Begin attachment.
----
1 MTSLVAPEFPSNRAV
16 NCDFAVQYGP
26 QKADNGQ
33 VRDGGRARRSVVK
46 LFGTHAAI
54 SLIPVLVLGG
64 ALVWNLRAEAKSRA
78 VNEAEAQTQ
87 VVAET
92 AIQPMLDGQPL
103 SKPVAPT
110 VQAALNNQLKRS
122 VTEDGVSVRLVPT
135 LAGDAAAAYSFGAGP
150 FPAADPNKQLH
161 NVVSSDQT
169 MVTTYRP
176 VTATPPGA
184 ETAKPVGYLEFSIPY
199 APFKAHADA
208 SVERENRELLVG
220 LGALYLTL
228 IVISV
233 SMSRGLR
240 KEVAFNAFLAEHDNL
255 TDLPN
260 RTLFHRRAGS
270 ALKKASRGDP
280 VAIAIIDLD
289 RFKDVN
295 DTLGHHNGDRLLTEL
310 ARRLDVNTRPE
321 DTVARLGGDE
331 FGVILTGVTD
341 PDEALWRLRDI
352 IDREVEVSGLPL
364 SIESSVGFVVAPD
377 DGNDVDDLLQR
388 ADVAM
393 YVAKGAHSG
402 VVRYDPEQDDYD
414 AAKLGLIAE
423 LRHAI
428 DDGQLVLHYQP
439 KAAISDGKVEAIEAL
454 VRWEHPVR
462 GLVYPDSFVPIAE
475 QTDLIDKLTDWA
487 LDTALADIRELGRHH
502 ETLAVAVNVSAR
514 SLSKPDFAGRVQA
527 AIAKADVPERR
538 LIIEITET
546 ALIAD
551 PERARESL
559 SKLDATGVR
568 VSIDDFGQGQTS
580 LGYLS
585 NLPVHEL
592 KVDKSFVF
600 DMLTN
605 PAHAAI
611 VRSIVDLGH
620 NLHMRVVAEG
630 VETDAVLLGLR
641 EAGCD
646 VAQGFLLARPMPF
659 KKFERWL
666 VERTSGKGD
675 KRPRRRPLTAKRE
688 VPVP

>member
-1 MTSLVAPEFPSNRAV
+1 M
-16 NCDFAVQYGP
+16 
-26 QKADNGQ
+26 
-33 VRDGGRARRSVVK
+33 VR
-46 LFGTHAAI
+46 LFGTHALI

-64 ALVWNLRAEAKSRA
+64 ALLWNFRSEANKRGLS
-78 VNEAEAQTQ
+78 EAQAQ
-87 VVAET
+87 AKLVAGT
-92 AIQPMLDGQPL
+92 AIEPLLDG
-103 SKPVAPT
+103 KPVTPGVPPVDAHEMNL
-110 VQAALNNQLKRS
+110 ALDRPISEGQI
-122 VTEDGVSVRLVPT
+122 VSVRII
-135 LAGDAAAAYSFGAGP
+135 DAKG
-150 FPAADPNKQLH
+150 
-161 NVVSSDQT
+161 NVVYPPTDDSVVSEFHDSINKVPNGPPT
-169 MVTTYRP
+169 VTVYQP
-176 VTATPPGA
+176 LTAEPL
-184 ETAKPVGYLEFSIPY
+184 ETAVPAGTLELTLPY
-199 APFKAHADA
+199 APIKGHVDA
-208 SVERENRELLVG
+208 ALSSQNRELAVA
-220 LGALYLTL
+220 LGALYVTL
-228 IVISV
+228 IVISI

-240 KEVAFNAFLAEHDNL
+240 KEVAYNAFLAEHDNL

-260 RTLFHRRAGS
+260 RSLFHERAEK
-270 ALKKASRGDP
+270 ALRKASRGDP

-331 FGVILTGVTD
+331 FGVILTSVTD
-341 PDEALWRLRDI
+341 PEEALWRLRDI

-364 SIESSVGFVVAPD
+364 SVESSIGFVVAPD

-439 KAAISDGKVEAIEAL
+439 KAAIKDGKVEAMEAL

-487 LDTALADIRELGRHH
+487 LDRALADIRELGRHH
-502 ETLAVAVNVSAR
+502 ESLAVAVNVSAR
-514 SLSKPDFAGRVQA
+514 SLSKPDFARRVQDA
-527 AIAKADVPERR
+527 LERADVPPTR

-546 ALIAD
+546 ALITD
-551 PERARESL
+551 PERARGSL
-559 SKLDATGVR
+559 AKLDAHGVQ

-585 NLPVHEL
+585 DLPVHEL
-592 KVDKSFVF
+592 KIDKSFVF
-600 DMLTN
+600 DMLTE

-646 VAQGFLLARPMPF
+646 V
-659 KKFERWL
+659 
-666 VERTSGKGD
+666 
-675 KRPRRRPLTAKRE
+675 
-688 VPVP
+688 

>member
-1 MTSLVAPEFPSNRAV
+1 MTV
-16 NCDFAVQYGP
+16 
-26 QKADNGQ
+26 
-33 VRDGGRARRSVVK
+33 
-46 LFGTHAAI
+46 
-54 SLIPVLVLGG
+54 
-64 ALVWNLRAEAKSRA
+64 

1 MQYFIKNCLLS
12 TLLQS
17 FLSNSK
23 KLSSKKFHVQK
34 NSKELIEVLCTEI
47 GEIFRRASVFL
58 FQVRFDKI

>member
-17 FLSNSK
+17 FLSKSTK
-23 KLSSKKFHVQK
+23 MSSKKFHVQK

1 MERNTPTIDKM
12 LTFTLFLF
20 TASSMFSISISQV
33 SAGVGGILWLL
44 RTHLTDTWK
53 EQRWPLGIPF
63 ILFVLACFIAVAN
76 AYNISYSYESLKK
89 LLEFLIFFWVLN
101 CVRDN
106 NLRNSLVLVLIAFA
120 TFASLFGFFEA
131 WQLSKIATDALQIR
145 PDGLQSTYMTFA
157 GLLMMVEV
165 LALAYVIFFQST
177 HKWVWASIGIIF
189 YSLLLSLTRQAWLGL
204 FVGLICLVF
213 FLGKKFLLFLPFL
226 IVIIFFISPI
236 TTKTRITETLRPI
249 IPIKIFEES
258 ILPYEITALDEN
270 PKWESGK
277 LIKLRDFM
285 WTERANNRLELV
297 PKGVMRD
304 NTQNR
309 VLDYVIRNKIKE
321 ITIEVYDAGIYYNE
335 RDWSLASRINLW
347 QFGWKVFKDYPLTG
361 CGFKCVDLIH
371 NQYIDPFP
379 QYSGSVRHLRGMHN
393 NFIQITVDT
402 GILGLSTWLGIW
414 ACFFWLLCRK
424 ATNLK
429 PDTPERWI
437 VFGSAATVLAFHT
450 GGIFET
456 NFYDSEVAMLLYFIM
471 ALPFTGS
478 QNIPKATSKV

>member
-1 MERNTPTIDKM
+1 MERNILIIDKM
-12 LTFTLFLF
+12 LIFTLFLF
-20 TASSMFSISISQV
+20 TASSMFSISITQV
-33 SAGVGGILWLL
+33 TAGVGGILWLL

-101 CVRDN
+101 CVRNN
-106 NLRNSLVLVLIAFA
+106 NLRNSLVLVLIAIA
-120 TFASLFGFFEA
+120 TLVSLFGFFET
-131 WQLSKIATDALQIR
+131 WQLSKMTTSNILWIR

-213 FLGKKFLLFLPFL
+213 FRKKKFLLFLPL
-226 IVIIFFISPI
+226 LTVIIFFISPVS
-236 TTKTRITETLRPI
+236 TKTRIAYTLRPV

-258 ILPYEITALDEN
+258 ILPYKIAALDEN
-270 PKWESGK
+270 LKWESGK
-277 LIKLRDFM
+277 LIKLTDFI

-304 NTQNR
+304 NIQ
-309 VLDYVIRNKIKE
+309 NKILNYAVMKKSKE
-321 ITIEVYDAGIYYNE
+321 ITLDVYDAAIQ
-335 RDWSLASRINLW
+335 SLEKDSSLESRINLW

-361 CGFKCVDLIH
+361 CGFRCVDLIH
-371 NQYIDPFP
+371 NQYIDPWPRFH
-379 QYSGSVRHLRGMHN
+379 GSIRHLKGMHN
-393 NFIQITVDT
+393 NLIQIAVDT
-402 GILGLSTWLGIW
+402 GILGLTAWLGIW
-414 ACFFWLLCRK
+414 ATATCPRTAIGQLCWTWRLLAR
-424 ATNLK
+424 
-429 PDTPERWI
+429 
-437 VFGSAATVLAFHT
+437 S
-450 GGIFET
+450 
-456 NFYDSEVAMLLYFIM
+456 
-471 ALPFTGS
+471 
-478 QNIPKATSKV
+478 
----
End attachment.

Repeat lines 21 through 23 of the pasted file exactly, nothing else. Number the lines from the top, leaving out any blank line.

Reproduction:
208 SVERENRELLVG
220 LGALYLTL
228 IVISV